Estate Planning Lawyer
If you have a pet, then you may have wondered whether you can create an estate plan and include them in it. The answer is, absolutely! The specific laws for what you can and cannot prepare for when it comes to your pets within an estate plan will depend on the state you reside in. Generally, pets are treated as property by law. So you cannot leave money or assets directly to your pet, but you can choose someone to take care of them as the new owner, and establish a pet trust so they have the funds needed to continue caring for your pet after your death.
The most straightforward and least expensive way to prepare for your pet after you pass away is to appoint someone to care for them. It is recommended that you speak with the person that you want to be the new owner beforehand, to make sure they are willing to take on this role if needed. It can help to give this person a copy of your will so that they have details of the instructions you’ll leave behind. By doing so, you are giving the caregiver legal grounds to take ownership of your pet immediately after your death. You can leave some money in your will so the caregiver has expenses to properly care for your pet, such as for medical costs, food, toys, and more. Be sure to choose someone that you can depend on as the new caregiver, and someone that you trust to handle the money responsibly and not use for their own personal benefit.
If you want certainty that your pet is to be provided for, you can create a pet trust. A pet trust would last for the lifetime of the pet, appoint a person to continue care for them, and necessitates that the money left behind is used only for the pet’s benefit and nothing else. If you establish a pet trust, you will have to approximate how much money is needed to care for your pet for the rest of their expected lifespan.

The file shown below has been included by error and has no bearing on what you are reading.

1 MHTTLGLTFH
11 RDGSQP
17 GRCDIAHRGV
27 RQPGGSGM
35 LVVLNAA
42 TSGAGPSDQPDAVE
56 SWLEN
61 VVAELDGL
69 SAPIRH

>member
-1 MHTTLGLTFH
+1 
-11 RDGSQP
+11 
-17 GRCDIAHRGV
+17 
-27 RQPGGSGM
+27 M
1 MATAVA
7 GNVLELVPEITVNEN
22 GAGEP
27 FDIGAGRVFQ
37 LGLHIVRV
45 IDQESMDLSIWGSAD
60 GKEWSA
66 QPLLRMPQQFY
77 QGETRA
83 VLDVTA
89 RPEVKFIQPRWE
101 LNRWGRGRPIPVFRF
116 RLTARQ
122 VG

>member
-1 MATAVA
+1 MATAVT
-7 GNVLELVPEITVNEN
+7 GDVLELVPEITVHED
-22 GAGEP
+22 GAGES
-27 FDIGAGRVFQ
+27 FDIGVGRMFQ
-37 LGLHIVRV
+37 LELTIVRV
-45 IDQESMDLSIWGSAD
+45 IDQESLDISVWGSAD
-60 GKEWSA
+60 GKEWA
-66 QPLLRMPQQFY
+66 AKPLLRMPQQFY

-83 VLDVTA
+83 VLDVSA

If you are unable to find someone that you trust to care for your pet after you are gone, you can consider a charitable organization that will find a home or care for your pet for their remaining lifetime. There are rescues that offer homes for pets and can provide food, medical, and other care for the rest of their life. But typically, programs and arrangements like these require a fairly sizable donation.
As your lawyer would suggest, like an estate planning lawyer families trust at Law Group of Iowa, if you have pets and want to include them in your estate plan, then it is advisable to speak with a legal team who can walk you through the task.